Music Heals Minds is on the cutting edge of research and engaging care for Alzheimer's Dementia and Brain Injury work. We are a member of the Sound Health Network and the Milken Institute's Alliance to Improve Dementia Care.
Our dedicated artists are trained by Certified Alzheimer's Disease and Dementia Care Trainers (NCCDP) and Trauma Studies Certified; and they can engage patients of all ages with terminal, chronic, or life-limiting illnesses. Our all-encompassing programs address the physical, emotional, and spiritual needs of patients and their families.
Chief Executive Officer & Founder
German-Indian American mezzo-soprano Nandani Maria Sinha is internationally acclaimed for her passionate performances and presence. She is a favorite mezzo-soprano in Southern California, performing regularly with Los Angeles Opera, Long Beach Opera, Opera Santa Barbara, California Philharmonic, and Redlands Symphony. Ms. Sinha is frequently called on by the Los Angeles Opera as both a singer and a teaching artist, collaborating on community projects with Alzheimer’s Greater Los Angeles, Rancho Los Amigos, Urban Voices, Los Angeles Children’s Hospital and City of Hope, and for in-school education programming. She is a teaching artist with Street Symphony and Urban Voices Project. Driven by a deep personal connection to memory care and dementia support through her father, Ms. Sinha also sings for Songs by Heart, an organization that provides singers to memory care unit in Los Angeles. https://www.mezzonani.com/
Lindsay Patterson Abdou
Secretary / Treasurer
Mezzo Soprano Lindsay Patterson Abdou is a vocalist and educator from Riverside, California. She received her M.M. in Vocal Performance from California Baptist University, and B.A. in Music from the University of California Riverside. She is currently a roster alto with the Los Angeles Master Chorale, and staff singer the Pacific Chorale. Recent performances include the world premiere of Anthony Davis ’The Central Park Five as Sharonne Salaam, Bow, in the Industry’s Sweet Land, and The Metropolitan Opera’s 2019/2020 production of Porgy and Bess in the chorus ensemble. In addition to performing on stage, Lindsay has a passion for youth and music education. In 2013, she spent the summer in Rio De Janiero, Brazil serving underprivileged children through Hope World Wide. In the greater Los Angeles area, Lindsay spent several years mentoring and serving teens in need. As an educator, she currently works as an elementary music specialist for Palos Verdes Unified School District. Lindsay’s biggest passion is being a mother to her two small children, Vianne and Gabriel.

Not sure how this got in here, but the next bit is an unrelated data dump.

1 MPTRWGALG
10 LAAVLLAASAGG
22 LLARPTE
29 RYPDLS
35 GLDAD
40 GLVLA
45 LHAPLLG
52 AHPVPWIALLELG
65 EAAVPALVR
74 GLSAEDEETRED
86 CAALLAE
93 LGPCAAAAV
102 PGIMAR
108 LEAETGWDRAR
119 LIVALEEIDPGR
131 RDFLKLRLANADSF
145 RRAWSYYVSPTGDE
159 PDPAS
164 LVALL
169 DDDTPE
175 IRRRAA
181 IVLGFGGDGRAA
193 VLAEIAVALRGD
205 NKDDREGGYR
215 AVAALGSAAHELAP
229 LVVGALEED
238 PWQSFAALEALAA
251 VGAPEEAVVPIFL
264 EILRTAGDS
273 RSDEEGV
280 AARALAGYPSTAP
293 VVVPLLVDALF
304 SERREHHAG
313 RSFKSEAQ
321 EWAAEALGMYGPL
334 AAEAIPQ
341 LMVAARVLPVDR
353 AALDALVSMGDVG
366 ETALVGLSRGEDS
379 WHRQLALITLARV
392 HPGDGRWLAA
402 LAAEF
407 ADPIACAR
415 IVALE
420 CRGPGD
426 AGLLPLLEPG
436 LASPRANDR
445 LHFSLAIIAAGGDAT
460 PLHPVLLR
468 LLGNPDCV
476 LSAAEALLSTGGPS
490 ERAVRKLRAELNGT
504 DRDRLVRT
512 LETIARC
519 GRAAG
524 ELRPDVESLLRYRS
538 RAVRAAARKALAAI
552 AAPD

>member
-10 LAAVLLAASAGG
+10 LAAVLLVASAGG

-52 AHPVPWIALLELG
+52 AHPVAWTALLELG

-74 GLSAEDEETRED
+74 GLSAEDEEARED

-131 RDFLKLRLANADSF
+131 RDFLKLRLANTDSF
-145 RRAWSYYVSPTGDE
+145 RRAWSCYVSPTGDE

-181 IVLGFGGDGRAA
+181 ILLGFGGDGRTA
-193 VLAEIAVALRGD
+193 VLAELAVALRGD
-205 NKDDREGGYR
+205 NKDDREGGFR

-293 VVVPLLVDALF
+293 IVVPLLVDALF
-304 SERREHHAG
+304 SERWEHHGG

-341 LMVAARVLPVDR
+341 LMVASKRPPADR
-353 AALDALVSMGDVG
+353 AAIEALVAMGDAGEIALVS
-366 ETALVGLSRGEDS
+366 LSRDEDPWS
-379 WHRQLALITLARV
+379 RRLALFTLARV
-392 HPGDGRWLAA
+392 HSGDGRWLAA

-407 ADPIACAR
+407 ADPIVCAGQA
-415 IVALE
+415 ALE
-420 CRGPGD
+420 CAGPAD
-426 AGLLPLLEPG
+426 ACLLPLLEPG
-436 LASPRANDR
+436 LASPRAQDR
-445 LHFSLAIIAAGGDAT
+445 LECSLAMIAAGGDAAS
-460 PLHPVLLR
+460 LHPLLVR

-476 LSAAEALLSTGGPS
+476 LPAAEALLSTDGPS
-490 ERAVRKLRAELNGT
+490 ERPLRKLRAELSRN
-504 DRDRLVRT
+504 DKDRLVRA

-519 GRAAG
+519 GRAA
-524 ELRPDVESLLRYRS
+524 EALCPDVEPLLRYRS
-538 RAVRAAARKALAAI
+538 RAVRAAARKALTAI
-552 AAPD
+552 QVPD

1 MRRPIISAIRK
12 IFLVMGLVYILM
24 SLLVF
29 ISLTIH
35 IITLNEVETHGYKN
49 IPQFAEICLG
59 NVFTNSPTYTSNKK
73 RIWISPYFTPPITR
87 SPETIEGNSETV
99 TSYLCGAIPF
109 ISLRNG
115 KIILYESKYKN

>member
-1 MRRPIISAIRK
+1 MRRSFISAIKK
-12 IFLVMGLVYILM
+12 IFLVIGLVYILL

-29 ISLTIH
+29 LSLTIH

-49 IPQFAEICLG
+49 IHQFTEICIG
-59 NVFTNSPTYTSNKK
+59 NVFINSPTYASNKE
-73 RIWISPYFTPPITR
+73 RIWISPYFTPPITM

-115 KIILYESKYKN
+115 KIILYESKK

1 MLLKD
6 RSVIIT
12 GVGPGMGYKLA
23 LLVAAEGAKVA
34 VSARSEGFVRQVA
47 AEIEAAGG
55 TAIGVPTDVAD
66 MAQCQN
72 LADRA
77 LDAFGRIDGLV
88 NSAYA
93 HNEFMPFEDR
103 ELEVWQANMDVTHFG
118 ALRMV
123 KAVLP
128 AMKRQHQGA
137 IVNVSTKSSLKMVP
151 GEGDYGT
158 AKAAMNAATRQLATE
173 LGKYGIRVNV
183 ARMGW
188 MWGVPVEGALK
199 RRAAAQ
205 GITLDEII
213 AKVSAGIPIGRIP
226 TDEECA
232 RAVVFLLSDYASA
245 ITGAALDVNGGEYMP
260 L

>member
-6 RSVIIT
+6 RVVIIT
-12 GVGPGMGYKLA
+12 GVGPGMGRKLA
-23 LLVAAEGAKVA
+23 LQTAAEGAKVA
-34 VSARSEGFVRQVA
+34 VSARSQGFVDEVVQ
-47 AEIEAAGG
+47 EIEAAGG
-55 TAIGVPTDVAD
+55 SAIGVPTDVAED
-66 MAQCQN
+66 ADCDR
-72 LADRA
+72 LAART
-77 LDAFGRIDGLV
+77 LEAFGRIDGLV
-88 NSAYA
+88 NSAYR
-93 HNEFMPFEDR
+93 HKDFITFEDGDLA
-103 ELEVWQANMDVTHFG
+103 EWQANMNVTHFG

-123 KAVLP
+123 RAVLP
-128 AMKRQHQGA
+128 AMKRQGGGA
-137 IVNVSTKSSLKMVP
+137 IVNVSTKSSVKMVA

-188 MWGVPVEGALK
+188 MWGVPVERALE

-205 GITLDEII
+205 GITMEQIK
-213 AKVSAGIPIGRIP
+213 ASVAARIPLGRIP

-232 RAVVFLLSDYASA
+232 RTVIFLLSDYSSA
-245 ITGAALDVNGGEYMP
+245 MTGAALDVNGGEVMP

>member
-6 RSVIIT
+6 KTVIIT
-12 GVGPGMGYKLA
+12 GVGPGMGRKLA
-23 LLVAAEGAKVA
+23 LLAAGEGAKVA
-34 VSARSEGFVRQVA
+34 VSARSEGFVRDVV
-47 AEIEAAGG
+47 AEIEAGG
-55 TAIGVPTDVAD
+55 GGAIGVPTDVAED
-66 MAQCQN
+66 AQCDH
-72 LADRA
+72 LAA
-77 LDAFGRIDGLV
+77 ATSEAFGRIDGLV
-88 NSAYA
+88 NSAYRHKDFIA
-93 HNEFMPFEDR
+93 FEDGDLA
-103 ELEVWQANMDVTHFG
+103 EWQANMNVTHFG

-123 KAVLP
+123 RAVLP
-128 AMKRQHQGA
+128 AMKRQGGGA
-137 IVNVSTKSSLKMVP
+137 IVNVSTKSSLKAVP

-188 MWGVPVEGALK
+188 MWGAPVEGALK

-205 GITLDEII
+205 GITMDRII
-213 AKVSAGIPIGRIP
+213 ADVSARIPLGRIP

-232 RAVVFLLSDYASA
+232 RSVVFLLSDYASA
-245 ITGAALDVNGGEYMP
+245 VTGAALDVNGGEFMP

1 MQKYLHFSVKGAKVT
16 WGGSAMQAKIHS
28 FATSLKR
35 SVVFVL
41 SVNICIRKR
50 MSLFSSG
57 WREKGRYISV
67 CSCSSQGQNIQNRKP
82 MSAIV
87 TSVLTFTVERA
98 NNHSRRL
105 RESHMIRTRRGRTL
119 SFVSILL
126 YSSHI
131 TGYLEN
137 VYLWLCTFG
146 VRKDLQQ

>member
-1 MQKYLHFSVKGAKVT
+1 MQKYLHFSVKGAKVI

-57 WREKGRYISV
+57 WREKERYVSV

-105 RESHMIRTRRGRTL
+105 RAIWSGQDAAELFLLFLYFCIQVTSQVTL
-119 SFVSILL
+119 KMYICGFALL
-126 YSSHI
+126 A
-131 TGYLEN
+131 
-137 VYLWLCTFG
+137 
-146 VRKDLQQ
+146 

Dr. Dorothy Yumi Garcia
Dorothy Yumi Garcia, EdD, an artist, cultural worker, and educator, has taught in public and private school settings in Miami & Southern California for forty years, bridging the divide between classroom and community through arts, literacy and social justice curricula. In Miami, her child-care work was closely connected to the resettlement of Ethiopian and Russian Jews, and she was an early participant in infant HIV programs provided by Dade County hospitals. As a member of the Core Faculty at Pacific Oaks College in Pasadena, Garcia re-launched and directed the Art Education Specialization,
held positions in the Human Development and Teacher Education Departments, served as Practicum Supervisor in the Children’s School and led the International/Crosscultural Program. Her ongoing work in teacher training, community programs and international conferences incorporates elements of the Reggio Emilia Approach and Theatre of the Oppressed Pedagogy. Garcia has documented hundreds of stories through the use of persona dolls, a multimedia storytelling vehicle, in diverse settings including AIDS hospices, juvenile detention centers, Japanese universities, and South African townships. Since 1999, Garcia has been an international arts, education, literacy and anti-bias consultant, and an active visual artist. To date, her daughter Chloe is her most satisfying work-in-progress.
Born and raised in small towns south of Dallas, Texas, Stephanie was involved in just about everything musical the city and local school system could offer. She began to stand as a performer in high school where she won numerous songwriting and choir awards, and performed in musicals and plays. She joined her first band at sixteen, and became a local music enthusiast of the music scene in the South West. At the age of eighteen, she moved to sunny California to complete her education and received a B.M. in Music Performance with Vocal Emphasis at Chapman University, studying under opera diva Carol Neblett.
Fresh out of University, she began working for herself as a voice teacher and thus began what would become Los Angeles Voice Studio, where she has taught all ages and levels of singers for over fifteen years; helping all from Grammy-Award winning artists to local school musicals. Teaching voice combines two of her greatest loves on the planet: people and music. It continues to be a blessing and gift beyond comprehension.
Stephanie has performed on the opera stage in roles such as Cherbino in Le Nozze di Figaro and has appeared on the stages of Los Angeles based opera companies such as The Industry and Pacific Opera Project. She also has performed with several jazz ensembles, including featuring with the Ryan Cross Trio at the historic Biltmore Hotel, sang in a gospel choir for years, and has played in a couple rock bands in the Silverlake area. In 2016, she accepted the position of Music Director at Christ Church, Los Angeles and currently band-leads and sings every Sunday. You will occasionally find her at a gallery art opening or fundraiser singing out her own songs from behind an electric blue guitar and can find her latest music recordings on Spotify under Childlike Empress.